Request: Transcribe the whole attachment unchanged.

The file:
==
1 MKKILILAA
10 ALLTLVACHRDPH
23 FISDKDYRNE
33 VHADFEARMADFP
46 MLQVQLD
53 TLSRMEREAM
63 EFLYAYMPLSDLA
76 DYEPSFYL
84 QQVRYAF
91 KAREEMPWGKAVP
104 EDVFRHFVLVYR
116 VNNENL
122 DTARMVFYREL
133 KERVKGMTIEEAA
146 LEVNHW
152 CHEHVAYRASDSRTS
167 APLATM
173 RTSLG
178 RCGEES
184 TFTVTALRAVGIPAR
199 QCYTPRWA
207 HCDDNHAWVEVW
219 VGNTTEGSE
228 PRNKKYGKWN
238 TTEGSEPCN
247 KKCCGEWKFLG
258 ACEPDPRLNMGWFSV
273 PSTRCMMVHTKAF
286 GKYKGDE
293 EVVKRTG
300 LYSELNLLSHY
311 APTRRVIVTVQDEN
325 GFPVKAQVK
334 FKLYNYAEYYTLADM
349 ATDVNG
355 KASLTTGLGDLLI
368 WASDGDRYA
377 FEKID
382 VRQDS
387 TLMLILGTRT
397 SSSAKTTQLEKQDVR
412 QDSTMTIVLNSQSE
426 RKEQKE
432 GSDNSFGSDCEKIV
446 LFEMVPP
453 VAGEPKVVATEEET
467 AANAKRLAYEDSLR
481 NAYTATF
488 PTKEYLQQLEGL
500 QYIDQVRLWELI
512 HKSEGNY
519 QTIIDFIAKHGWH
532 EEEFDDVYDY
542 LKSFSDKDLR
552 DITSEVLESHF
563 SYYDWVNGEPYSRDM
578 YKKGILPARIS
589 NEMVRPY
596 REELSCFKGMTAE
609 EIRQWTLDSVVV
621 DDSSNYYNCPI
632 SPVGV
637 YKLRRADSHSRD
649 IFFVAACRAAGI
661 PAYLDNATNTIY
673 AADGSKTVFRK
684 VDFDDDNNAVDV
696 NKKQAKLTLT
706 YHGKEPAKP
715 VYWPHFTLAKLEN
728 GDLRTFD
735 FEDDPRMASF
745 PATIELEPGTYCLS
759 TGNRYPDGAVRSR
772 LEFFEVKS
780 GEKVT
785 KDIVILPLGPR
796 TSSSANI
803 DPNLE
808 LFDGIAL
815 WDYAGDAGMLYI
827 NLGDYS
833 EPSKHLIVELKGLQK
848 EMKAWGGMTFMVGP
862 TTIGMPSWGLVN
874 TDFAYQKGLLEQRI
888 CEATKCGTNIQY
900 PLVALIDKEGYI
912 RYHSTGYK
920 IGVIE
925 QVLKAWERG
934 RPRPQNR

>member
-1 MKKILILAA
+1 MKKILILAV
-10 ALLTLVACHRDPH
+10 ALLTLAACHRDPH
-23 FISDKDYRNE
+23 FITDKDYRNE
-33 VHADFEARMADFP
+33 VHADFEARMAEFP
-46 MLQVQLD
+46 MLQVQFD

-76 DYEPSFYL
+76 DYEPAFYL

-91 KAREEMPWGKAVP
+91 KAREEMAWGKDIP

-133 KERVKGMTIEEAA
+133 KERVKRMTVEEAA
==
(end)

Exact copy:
1 MKKILILAA
10 ALLTLVACHRDPH
23 FISDKDYRNE
33 VHADFEARMADFP
46 MLQVQLD
53 TLSRMEREAM
63 EFLYAYMPLSDLA
76 DYEPSFYL
84 QQVRYAF
91 KAREEMPWGKAVP
104 EDVFRHFVLVYR
116 VNNENL
122 DTARMVFYREL
133 KERVKGMTIEEAA
146 LEVNHW
152 CHEHVAYRASDSRTS
167 APLATM
173 RTSLG
178 RCGEES
184 TFTVTALRAVGIPAR
199 QCYTPRWA
207 HCDDNHAWVEVW
219 VGNTTEGSE
228 PRNKKYGKWN
238 TTEGSEPCN
247 KKCCGEWKFLG
258 ACEPDPRLNMGWFSV
273 PSTRCMMVHTKAF
286 GKYKGDE
293 EVVKRTG
300 LYSELNLLSHY
311 APTRRVIVTVQDEN
325 GFPVKAQVK
334 FKLYNYAEYYTLADM
349 ATDVNG
355 KASLTTGLGDLLI
368 WASDGDRYA
377 FEKID
382 VRQDS
387 TLMLILGTRT
397 SSSAKTTQLEKQDVR
412 QDSTMTIVLNSQSE
426 RKEQKE
432 GSDNSFGSDCEKIV
446 LFEMVPP
453 VAGEPKVVATEEET
467 AANAKRLAYEDSLR
481 NAYTATF
488 PTKEYLQQLEGL
500 QYIDQVRLWELI
512 HKSEGNY
519 QTIIDFIAKHGWH
532 EEEFDDVYDY
542 LKSFSDKDLR
552 DITSEVLESHF
563 SYYDWVNGEPYSRDM
578 YKKGILPARIS
589 NEMVRPY
596 REELSCFKGMTAE
609 EIRQWTLDSVVV
621 DDSSNYYNCPI
632 SPVGV
637 YKLRRADSHSRD
649 IFFVAACRAAGI
661 PAYLDNATNTIY
673 AADGSKTVFRK
684 VDFDDDNNAVDV
696 NKKQAKLTLT
706 YHGKEPAKP
715 VYWPHFTLAKLEN
728 GDLRTFD
735 FEDDPRMASF
745 PATIELEPGTYCLS
759 TGNRYPDGAVRSR
772 LEFFEVKS
780 GEKVT
785 KDIVILPLGPR
796 TSSSANI
803 DPNLE
808 LFDGIAL
815 WDYAGDAGMLYI
827 NLGDYS
833 EPSKHLIVELKGLQK
848 EMKAWGGMTFMVGP
862 TTIGMPSWGLVN
874 TDFAYQKGLLEQRI
888 CEATKCGTNIQY
900 PLVALIDKEGYI
912 RYHSTGYK
920 IGVIE
925 QVLKAWERG
934 RPRPQNR

>member
-1 MKKILILAA
+1 MKKILILAV
-10 ALLTLVACHRDPH
+10 ALLTLAACHRDPH
-23 FISDKDYRNE
+23 FITDKDYRNE
-33 VHADFEARMADFP
+33 VHADFEARMAEFP
-46 MLQVQLD
+46 MLQVQFD

-76 DYEPSFYL
+76 DYEPAFYL

-91 KAREEMPWGKAVP
+91 KAREEMAWGKDIP

-133 KERVKGMTIEEAA
+133 KERVKRMTVEEAA